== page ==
Generally Eclectic Review

Reviews of book on music - all sorts. Feel free to share your comments, criticisms, and replies with my readers!

Location: Fredonia, New York, United States

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Monday, September 19, 2011

“The Man Behind The Music: The Legendary Carl Davis” by Carl H. Davis, Sr. (Life To Legacy Books)

I had set this evening aside to review Carl Davis’ autobiography without realizing today (September 19) would appear to be his birthday, judging by the number of Facebook posts of classic recordings the man produced during the 1960’s and ‘70’s. So I consulted Wikipedia to confirm this birth date, only to find that - so far as I can tell - there is no entry for “our” Carl Davis. There’s an entry for Carl Davis, conductor of the London Ph;lharmonic Orchestra, Carl Raymond Davis, World War II British flying ace, and a boxer from Chicago named Carl Davis. At least with that last one, we’re in the right city, Chicago.

The point is, in the grand scheme of things, Carl Davis, record producer, is, in his own behind-the-scenes way,at least as significant a contributor to the mental well-being of the world as any of the other Carl Davises the contributors to the infamous Internet encyclopedia choose to recognize. Goodness knows many other music-industry figures are listed there, including people who didn’t accomplish a tenth of what Carl Davis has or remain active anywhere near as long as he did.

Which is precisely why we need this book. There are hundreds upon hundreds of books on the shelves chronicling the histories of rock, jazz, blues, country music, classical music of all sorts. But the r&b/soul-music bookshelf is rather skimpy. Yes, there are biographies of the major figures, genre examinations of doo-wop, Motown, and hip-hop (perhaps way too many books). But the Chicago soul-music scene of the 1960’s/70’s has been little documented between book-covers. Even rarer are first-person accounts of that scene in that era. The fact that Carl Davis was not only involved with it, he dominated the behind-the-scenes recording end of it, gives him a perspective on the record business that only a very few previous autobiographers have been willing to share with the public.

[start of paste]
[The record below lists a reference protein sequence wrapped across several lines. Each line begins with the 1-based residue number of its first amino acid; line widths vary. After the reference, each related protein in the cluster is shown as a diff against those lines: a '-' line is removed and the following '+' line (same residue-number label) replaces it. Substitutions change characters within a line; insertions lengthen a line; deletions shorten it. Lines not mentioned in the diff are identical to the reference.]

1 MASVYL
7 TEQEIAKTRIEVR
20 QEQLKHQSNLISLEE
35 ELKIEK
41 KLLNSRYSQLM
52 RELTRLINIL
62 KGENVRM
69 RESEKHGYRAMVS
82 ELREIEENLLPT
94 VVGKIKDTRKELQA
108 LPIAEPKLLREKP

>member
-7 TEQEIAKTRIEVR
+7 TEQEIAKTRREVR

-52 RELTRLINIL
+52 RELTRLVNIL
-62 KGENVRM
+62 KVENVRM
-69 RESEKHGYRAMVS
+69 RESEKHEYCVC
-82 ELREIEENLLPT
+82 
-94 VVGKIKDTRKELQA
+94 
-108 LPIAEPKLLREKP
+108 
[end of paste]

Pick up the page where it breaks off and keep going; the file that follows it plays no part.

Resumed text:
The number of artists and hit records with connections to Carl Davis makes for quite an impressive list. He was the man who brought you Gene Chandler, Major Lance, Tyrone Davis,. the Chi-Lites, Young-Holt Unlimited, and the second half of Jackie Wilson’s career. Barbara Acklin, the Artistics, and Walter Jackson were Carl Davis artists. He worked alongside Curtis Mayfield at the birth of the Chicago soul sound. He also touched the careers of many artists who were not normally part of the Chicago scene, but whose careers managed to intersect with his, including Louis Armstrong,. Mary Wells, Erma Franklin, Cassius Clay as he was in the process of becoming Muhammad Ali, even a young songwriter named Elton John. He produced records, groomed artists and songwriters, hired the arrangers, occasionally wrote parts of songs, and ran successful record companies. Dakar and Chi-Sound were his, but he was also responsible for most of whatever magic the historic Brunswick and Okeh labels retained throughout the 1960’s. Now in his mid-70’s, and long retired from the record industry, Carl Davis remembers it all, discusses it all, and supplies a context for it all.